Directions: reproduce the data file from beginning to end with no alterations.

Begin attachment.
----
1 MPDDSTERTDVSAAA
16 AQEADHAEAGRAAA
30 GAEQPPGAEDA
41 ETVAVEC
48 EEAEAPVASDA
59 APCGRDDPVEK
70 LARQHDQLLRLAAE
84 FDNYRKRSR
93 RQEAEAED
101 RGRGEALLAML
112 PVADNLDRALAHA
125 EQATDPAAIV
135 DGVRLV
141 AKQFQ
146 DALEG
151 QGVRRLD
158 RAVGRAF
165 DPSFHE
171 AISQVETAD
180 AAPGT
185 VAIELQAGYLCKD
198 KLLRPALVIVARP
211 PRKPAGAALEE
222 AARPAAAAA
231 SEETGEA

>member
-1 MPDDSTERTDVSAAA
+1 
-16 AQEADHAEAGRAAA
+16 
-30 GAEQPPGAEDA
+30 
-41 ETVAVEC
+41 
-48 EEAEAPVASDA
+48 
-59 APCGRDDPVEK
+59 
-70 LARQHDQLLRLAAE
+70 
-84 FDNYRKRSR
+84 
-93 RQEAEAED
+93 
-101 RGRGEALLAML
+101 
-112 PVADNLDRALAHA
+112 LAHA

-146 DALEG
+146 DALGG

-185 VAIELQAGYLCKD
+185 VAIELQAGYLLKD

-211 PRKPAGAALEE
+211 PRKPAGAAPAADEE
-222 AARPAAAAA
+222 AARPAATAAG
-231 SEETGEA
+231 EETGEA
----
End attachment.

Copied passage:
1 MPDDSTERTDVSAAA
16 AQEADHAEAGRAAA
30 GAEQPPGAEDA
41 ETVAVEC
48 EEAEAPVASDA
59 APCGRDDPVEK
70 LARQHDQLLRLAAE
84 FDNYRKRSR
93 RQEAEAED
101 RGRGEALLAML
112 PVADNLDRALAHA
125 EQATDPAAIV
135 DGVRLV
141 AKQFQ
146 DALEG
151 QGVRRLD
158 RAVGRAF
165 DPSFHE
171 AISQVETAD
180 AAPGT
185 VAIELQAGYLCKD
198 KLLRPALVIVARP
211 PRKPAGAALEE
222 AARPAAAAA
231 SEETGEA

>member
-1 MPDDSTERTDVSAAA
+1 
-16 AQEADHAEAGRAAA
+16 
-30 GAEQPPGAEDA
+30 
-41 ETVAVEC
+41 
-48 EEAEAPVASDA
+48 
-59 APCGRDDPVEK
+59 
-70 LARQHDQLLRLAAE
+70 
-84 FDNYRKRSR
+84 
-93 RQEAEAED
+93 
-101 RGRGEALLAML
+101 
-112 PVADNLDRALAHA
+112 LAHA

-146 DALEG
+146 DALGG

-185 VAIELQAGYLCKD
+185 VAIELQAGYLLKD

-211 PRKPAGAALEE
+211 PRKPAGAAPAADEE
-222 AARPAAAAA
+222 AARPAATAAG
-231 SEETGEA
+231 EETGEA